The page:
Business secretary Vince Cable has said technology-led training is likely to be one of the biggest industries for the UK in the coming years.
The comments come as a V3 uncovers worrying new evidence of a huge decline in computer science training courses on offer.
However, Cable said at BETT that training people via technology, whether in schools, universities and businesses, is one of the country's biggest strengths.
"Me and my colleagues launched the industrial strategy where we try to work in partnership with businesses and think long term about particular industries that will bring national growth, like the aerospace industry," said Cable, at the event attended by V3.
"But probably the biggest industry will be that of training technology. Some of the biggest emerging technology in the UK is from this area."
BETT is an annual national event in the UK focussed on training technology, which this year had 45,000 people register for attendance, an increase of more than 10,000 on last year's numbers.
Cable pointed to the success of particular UK start-ups like Little Bridge, which offers English lessons for children through online gaming. He also pointed to haptic technology, which is emerging technology used to train dentists in a virtual environment.
Cable championed the use of online learning courses as a key solution to both encouraging more students to undertake higher education qualification, as well as a means to achieving further growth in the teacher training IT industry.
However, there remain e-learning challenges that need to be solved before education institutions adopt such courses as their standard means of teaching, he added.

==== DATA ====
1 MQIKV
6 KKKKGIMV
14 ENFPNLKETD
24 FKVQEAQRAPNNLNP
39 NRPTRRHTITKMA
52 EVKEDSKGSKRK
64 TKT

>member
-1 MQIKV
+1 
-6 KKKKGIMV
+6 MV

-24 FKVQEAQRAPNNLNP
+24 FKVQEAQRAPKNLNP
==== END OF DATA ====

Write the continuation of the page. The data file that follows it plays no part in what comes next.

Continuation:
"Education is now a massive industry and is expanding rapidly, it's probably now second to the health sector, worth four and a half trillion dollars. But how do we meet the sheer volume of people wanting to learn, both physically and financially?" said Cable.
"At the heart is technology. E-learning is now increasing by 25 percent. Also MOOCs [Massive Open Online Courses] are increasing in popularity. It's easy to teach and learn through Moocs but there is technically the problem of accreditation. How do you validate students honestly?"
Last year at BETT, education secretary Michael Gove announced that the ICT curriculum in schools would be revised.
The government has yet to launch a national consultation on the new ICT curriculum, which is the focus of the V3 Make IT Better campaign.
Rosalie Marshall is the special projects editor and chief reporter at V3. Previously she was a reporter for IT Week and channel editor for online television site LocalGov.tv. Rosalie covers government IT, business applications, IT skills, open source technology and social networks.